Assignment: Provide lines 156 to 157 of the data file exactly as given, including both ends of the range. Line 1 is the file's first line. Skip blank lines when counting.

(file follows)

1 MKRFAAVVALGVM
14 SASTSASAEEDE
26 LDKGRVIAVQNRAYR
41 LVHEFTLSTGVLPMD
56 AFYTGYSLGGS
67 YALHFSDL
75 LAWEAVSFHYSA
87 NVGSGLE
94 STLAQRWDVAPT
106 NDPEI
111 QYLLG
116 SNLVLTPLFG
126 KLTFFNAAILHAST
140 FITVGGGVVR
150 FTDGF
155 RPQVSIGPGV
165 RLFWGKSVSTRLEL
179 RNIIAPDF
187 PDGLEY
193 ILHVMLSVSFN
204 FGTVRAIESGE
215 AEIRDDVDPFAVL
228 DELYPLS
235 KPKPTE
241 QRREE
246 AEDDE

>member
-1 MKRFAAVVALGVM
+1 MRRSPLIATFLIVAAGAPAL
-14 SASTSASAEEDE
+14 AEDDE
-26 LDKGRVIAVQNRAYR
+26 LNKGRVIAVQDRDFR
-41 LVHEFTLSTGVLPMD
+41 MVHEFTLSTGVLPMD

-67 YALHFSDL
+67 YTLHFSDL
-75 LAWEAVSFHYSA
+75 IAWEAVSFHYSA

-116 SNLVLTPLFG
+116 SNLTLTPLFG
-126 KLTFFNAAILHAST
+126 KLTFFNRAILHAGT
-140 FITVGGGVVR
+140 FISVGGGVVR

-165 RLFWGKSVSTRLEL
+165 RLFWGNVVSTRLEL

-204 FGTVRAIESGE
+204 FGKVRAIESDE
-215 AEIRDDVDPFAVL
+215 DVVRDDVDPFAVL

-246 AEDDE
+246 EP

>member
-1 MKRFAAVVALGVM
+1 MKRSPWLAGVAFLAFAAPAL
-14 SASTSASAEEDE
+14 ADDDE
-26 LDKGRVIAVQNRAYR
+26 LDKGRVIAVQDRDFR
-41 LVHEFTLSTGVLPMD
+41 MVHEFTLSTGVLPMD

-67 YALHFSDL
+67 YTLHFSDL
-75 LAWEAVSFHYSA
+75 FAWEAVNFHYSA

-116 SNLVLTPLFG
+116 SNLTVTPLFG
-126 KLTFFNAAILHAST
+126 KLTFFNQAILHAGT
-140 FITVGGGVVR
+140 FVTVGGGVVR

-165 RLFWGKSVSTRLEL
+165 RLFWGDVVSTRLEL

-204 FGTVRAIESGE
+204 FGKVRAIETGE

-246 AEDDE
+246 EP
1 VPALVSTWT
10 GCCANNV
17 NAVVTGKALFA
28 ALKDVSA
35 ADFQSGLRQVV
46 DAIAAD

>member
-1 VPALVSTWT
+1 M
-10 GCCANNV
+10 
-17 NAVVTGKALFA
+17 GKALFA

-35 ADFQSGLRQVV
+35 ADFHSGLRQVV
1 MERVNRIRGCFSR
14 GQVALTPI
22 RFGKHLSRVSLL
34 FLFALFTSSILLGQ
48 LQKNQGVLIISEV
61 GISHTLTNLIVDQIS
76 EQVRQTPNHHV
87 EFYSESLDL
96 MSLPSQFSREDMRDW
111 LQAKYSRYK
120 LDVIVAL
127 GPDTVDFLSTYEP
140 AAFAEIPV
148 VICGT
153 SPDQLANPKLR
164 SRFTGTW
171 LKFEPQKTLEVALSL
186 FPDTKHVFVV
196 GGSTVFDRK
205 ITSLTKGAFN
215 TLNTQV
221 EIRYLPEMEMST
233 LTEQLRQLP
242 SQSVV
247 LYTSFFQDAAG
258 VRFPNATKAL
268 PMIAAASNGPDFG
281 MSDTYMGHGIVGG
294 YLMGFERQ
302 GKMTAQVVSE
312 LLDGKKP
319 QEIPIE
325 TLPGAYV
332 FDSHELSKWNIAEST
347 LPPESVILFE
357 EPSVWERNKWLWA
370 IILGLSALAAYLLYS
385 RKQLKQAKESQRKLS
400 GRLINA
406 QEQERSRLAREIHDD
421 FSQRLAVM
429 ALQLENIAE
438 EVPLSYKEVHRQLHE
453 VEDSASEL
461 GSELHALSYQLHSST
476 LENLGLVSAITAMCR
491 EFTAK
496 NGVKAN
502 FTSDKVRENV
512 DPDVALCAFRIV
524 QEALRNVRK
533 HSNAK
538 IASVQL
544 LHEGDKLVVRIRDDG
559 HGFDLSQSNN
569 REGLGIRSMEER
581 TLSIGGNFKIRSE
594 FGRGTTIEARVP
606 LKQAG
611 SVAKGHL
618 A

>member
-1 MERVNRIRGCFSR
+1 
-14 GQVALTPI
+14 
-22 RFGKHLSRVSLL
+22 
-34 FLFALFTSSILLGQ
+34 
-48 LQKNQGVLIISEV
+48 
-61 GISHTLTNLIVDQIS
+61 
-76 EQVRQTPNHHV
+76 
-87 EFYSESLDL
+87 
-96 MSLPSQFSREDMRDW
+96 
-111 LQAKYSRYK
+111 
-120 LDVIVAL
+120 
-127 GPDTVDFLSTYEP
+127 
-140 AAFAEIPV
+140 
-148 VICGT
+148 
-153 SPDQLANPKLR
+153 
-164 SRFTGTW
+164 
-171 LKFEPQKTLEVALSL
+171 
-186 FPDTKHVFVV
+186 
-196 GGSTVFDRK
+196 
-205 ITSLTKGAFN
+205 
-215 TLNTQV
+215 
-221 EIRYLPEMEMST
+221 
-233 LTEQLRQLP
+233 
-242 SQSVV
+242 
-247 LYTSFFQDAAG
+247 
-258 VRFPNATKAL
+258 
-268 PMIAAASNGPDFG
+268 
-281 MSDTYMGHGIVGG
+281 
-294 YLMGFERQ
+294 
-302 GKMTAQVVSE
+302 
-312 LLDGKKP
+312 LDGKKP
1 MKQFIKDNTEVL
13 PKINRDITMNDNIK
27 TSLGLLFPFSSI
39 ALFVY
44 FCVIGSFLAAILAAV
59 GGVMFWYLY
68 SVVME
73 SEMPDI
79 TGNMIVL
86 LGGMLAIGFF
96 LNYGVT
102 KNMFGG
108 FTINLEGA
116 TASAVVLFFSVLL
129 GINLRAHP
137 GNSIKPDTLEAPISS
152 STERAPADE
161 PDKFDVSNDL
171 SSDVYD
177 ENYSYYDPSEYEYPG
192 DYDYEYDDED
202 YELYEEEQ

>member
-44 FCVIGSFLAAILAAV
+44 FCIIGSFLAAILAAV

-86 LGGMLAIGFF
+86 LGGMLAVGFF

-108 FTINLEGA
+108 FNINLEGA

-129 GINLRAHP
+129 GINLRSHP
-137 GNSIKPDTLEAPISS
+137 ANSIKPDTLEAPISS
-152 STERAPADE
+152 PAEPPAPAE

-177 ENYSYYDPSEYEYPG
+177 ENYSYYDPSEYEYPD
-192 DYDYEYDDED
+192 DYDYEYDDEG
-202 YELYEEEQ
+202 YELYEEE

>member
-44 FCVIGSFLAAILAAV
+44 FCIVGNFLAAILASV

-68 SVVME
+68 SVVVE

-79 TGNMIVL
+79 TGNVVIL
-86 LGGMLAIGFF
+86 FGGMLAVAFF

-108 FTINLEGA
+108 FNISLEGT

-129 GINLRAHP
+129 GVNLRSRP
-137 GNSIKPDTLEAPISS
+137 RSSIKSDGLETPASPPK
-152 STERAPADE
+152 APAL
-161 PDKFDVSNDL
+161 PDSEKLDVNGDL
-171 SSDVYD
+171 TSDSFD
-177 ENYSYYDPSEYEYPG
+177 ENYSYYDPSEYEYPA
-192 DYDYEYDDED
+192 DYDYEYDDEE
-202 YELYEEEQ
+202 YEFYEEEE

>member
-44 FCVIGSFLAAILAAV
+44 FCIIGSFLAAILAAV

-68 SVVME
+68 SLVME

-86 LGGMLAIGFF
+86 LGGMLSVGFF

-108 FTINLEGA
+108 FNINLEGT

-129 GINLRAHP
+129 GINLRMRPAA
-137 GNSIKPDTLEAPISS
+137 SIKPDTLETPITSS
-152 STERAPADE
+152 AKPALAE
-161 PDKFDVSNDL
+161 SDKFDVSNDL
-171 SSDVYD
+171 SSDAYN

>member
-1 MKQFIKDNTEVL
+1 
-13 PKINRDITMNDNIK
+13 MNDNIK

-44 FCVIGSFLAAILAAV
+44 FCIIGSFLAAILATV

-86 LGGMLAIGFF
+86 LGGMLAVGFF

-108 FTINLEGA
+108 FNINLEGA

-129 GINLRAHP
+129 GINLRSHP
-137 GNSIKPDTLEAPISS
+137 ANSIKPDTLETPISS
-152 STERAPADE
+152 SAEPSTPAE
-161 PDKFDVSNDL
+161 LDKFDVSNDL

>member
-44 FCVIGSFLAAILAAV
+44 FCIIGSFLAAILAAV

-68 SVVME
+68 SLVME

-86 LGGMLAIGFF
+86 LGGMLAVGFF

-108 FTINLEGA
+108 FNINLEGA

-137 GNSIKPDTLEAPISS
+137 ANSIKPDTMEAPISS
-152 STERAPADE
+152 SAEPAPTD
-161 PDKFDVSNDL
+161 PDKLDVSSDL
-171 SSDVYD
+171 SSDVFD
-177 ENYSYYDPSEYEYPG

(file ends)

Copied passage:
-1 MERVNRIRGCFSR
+1 